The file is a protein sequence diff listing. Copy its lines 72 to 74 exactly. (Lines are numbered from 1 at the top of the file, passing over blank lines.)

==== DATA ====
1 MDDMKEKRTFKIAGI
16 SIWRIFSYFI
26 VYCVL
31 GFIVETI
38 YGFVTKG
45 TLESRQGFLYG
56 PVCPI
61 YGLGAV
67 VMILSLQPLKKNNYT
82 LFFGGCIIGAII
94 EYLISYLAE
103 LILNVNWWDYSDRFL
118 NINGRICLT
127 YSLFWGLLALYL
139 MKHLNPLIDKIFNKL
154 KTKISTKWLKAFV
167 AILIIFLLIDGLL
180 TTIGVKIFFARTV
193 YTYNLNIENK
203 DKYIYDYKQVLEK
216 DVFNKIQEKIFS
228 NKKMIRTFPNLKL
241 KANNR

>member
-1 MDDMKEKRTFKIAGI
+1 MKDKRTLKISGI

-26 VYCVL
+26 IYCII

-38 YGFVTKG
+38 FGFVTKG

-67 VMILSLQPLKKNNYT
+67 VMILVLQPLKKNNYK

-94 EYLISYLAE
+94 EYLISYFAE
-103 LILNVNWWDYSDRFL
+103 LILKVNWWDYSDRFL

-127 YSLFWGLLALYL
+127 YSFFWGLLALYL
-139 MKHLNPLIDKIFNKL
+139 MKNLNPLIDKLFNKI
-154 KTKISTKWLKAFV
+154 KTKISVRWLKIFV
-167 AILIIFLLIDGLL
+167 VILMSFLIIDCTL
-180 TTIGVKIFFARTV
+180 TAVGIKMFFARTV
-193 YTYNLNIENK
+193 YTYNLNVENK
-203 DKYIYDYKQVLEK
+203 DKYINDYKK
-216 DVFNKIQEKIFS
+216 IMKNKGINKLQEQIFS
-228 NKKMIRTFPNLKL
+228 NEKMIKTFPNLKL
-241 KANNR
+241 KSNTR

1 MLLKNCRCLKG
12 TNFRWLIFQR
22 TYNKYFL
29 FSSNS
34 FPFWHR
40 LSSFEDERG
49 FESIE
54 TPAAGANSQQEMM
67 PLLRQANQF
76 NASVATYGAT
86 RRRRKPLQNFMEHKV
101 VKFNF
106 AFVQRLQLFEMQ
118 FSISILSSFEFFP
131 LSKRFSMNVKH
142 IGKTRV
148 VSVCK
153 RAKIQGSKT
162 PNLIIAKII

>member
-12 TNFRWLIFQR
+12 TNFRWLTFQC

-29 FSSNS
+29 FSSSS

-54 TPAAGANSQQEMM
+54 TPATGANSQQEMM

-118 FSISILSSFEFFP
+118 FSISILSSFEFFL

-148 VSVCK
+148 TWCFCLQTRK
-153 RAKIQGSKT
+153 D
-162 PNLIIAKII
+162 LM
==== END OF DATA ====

142 IGKTRV
148 VSVCK
153 RAKIQGSKT